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ERIC Number: ED441369
Record Type: Non-Journal
Publication Date: 1999
Pages: 9
Abstractor: N/A
Reference Count: N/A
Higher Education: In Search of Access and Scholarship.
Walker, David A.
This report presents a brief historical review of how American higher education has attempted to develop potential by adhering to the foundations of its educational mission: access and scholarship. Higher education has accomplished its mission by expanding in areas such as diversity in enrollment and educational legislation to provide access to underrepresented groups such as women and students of color, as well as international students. Admission of women into full bachelor programs dates to 1833. The first admission of an African-American student to a "Colonial nine" school was in 1774 at Princeton; other institutions followed suit during the 1800s. It was this access to study and scholarship that permitted Booker T. Washington to be the first African-American to found a higher education institutions, Tuskegee Institute in 1881. The first reported international student enrolled at Yale in 1784; by the 1800s international students often enrolled at Yale and Harvard. In the early 1900s junior colleges, now known as community colleges, were founded to offer local, two-year postsecondary education. Legislation, including the 19th century Morrill Acts, which established the land-grant colleges, as well as 20th century legislation such as the higher education acts signed between 1944 and 1958 and the Civil Rights Act of l954, have all to helped expand access and diversity. (RH)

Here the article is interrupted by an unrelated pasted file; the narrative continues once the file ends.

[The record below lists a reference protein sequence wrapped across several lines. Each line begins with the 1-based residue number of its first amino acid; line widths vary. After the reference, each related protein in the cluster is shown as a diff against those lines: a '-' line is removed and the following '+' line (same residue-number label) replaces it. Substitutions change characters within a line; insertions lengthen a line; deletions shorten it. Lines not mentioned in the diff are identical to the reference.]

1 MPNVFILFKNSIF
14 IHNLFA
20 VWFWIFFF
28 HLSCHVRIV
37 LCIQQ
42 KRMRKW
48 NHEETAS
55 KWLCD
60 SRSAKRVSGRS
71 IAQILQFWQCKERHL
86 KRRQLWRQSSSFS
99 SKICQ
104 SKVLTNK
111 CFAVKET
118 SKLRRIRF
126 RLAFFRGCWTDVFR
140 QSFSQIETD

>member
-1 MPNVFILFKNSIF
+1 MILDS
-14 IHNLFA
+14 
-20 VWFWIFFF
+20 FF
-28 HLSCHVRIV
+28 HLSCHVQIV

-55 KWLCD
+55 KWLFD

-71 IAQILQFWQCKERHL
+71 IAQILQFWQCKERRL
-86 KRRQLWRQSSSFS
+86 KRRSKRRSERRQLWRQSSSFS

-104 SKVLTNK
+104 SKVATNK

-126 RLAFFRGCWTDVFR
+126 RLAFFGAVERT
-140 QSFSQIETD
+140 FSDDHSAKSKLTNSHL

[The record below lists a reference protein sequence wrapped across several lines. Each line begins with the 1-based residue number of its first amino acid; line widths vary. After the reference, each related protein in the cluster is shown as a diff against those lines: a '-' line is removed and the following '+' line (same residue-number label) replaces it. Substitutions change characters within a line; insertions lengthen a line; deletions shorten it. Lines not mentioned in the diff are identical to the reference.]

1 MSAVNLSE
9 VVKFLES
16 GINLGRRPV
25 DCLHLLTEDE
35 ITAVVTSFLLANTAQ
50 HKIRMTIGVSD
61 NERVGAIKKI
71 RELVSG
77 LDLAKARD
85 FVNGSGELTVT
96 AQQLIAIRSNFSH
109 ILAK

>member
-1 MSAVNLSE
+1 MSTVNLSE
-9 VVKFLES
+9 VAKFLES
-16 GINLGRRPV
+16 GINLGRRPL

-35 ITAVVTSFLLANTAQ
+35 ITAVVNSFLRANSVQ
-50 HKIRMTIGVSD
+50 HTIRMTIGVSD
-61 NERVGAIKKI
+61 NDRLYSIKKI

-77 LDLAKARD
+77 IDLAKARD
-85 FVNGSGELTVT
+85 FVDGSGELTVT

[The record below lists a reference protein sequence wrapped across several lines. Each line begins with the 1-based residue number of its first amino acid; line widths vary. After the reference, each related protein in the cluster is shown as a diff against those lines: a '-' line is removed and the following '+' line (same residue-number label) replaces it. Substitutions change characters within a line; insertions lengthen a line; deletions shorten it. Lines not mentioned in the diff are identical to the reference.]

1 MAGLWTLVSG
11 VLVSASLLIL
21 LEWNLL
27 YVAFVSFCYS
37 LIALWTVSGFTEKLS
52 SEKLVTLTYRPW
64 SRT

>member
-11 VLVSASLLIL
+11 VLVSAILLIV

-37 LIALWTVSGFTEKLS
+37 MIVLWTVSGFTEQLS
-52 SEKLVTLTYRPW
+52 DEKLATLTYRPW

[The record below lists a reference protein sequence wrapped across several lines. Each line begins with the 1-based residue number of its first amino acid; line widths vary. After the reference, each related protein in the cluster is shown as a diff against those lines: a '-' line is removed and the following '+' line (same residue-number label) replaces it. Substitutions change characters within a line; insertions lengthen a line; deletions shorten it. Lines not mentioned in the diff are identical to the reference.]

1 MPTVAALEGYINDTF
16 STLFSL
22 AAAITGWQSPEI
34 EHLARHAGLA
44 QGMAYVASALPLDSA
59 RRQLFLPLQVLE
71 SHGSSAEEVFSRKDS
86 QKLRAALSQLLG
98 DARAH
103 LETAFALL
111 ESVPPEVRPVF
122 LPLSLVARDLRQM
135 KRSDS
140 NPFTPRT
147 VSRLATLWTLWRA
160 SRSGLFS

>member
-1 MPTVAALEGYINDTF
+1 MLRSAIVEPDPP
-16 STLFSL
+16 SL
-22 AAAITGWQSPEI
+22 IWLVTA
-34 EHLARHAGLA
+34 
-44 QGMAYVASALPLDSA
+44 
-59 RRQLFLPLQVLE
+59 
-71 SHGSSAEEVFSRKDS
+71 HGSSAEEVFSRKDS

Publication Type: Reports - Descriptive
Education Level: N/A
Audience: N/A
Language: English
Sponsor: N/A
Authoring Institution: N/A